Australian experts’ new ideas to better protect World Heritage sites from climate change

An aerial view of a heart-shaped coral reef in azure water.
Hardy Reef in the Great Barrier Reef Marine Park. Photo by Yanguang Lan on Unsplash

Australian experts are calling for the challenges of climate change to be used as a catalyst for positive changes to help conserve the world’s most precious heritage places.

The experts suggest that the adoption of a consistent and transparent climate change vulnerability index across all World Heritage processes would help countries better understand and respond when their World Heritage sites are threatened by climate change.

The proposal was among ideas put forward by eighteen experts in natural and cultural heritage, climate change and diplomacy at a national roundtable yesterday.

The roundtable was convened by the Australian Academy of Science in consultation with the Australian Academy of Law.

The experts also proposed a new type or subset of the endangered listing system for World Heritage properties to reflect climate risk and that could also identify those properties facing novel or emerging climate impacts.

The Australian Academy of Science’s Vice President and Secretary for Biological Sciences Professor Helene Marsh AO was one of the experts involved in the national roundtable.

She said it aimed to generate ideas to help the world deal with the operational and legal challenges to World Heritage sites posed by climate change.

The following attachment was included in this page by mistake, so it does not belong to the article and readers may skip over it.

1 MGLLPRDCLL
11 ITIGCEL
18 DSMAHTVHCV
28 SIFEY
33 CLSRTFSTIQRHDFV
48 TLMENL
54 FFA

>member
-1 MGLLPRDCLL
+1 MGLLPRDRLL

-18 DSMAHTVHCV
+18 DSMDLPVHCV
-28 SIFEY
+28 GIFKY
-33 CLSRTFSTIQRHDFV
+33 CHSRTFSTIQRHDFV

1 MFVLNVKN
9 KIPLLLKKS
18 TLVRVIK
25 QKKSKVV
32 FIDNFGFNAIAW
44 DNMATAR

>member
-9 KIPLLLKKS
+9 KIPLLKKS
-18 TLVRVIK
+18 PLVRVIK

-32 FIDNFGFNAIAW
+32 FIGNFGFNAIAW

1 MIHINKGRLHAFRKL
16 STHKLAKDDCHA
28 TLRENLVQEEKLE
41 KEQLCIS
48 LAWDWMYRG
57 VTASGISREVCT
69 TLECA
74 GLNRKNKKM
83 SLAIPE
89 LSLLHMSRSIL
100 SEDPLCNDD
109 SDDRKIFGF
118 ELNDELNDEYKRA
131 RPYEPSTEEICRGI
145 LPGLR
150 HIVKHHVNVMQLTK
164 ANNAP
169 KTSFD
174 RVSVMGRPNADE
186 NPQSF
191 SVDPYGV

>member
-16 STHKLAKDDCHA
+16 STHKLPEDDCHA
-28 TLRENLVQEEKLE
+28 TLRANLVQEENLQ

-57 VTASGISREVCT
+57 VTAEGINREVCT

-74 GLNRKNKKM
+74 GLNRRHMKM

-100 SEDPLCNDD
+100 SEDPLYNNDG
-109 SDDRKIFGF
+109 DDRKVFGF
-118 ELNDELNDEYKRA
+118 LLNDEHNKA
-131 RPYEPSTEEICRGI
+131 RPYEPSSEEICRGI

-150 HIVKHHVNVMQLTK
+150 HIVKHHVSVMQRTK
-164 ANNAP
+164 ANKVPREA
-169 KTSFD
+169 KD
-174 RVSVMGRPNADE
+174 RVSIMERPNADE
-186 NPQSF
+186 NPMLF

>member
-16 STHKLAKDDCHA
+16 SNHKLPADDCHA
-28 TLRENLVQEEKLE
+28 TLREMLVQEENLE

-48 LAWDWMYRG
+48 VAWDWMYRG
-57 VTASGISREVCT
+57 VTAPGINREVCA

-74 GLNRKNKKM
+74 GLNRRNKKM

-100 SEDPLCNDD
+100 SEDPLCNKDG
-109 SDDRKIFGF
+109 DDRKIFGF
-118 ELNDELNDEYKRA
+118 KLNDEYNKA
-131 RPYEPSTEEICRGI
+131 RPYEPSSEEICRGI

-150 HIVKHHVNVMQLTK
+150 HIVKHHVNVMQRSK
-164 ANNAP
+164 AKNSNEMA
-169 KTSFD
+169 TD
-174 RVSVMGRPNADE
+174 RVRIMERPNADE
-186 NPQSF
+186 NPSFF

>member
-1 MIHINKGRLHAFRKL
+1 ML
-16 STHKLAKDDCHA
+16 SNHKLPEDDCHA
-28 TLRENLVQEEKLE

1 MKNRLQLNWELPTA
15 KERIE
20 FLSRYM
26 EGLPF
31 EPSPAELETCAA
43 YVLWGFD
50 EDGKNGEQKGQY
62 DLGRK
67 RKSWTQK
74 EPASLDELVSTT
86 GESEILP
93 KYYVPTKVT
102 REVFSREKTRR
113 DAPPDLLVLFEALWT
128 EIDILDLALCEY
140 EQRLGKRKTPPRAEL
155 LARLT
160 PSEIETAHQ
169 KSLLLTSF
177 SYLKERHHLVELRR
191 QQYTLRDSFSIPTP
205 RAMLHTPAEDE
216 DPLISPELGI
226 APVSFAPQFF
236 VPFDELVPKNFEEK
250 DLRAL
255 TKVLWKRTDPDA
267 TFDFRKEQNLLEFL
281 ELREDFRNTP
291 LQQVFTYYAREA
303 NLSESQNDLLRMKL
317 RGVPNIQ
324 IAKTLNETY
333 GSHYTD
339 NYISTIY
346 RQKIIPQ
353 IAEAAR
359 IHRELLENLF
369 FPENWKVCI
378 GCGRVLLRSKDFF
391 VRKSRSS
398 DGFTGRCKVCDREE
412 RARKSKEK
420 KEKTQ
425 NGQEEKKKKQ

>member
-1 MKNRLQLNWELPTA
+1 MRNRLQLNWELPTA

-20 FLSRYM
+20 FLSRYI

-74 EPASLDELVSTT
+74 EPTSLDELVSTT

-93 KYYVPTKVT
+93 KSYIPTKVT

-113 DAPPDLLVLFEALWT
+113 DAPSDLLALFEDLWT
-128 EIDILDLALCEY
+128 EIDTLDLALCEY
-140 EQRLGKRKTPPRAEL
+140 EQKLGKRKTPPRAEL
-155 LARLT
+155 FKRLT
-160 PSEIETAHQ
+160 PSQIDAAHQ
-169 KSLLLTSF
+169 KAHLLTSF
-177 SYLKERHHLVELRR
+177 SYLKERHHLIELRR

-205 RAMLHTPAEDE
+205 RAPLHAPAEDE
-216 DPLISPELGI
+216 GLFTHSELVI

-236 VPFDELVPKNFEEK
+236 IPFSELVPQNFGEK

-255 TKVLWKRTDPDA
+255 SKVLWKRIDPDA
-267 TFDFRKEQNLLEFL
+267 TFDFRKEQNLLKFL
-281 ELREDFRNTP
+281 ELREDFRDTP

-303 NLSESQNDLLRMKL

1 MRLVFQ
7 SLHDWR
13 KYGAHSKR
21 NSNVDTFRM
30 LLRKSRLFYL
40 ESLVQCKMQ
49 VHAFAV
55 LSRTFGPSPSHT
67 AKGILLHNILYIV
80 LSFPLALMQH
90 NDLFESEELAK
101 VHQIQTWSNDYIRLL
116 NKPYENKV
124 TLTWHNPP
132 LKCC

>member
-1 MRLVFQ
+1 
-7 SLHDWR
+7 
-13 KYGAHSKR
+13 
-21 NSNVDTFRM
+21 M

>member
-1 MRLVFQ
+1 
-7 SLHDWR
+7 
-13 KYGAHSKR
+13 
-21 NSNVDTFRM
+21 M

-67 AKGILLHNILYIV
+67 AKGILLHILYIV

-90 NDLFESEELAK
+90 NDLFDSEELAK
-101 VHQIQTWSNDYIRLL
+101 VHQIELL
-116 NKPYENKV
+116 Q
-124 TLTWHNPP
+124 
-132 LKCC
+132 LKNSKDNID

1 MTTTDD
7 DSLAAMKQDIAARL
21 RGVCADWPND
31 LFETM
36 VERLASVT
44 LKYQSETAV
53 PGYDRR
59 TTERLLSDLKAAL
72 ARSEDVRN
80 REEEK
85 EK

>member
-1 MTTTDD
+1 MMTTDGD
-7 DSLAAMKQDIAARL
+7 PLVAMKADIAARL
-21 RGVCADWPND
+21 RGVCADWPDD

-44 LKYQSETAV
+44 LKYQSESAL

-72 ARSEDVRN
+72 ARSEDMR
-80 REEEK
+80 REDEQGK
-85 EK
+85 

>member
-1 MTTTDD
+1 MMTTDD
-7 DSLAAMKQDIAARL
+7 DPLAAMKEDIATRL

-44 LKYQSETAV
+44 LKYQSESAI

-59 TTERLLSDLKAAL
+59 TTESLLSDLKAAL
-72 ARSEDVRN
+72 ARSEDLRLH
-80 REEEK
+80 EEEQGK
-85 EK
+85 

“The World Heritage Convention will need to revise its operational guidelines to ensure it can continue to protect places of significance to humankind,” said Professor Marsh.

“We look forward to the ideas from this roundtable being tested and enhanced by others and considered by UNESCO’s World Heritage Climate Policy working group.

“It is also hoped that other countries will be able to gather their experts and generate ideas in a similar way to find the most appropriate solutions for the challenges faced.”

Earlier this year, the operations of the World Heritage Committee made global headlines when it considered whether the Great Barrier Reef should be inscribed on the World Heritage ‘In Danger List’, mainly because of the impacts of climate change.

Australia has a high number of World Heritage properties threatened by climate change. Last year, the International Union for the Conservation of Nature rated 11 of Australia’s 16 natural and mixed World Heritage properties as being at high risk from climate change.

Additional ideas that emerged from the roundtable and the list of roundtable participants can be found in the World Heritage Convention and Climate Change Roundtable Statement.

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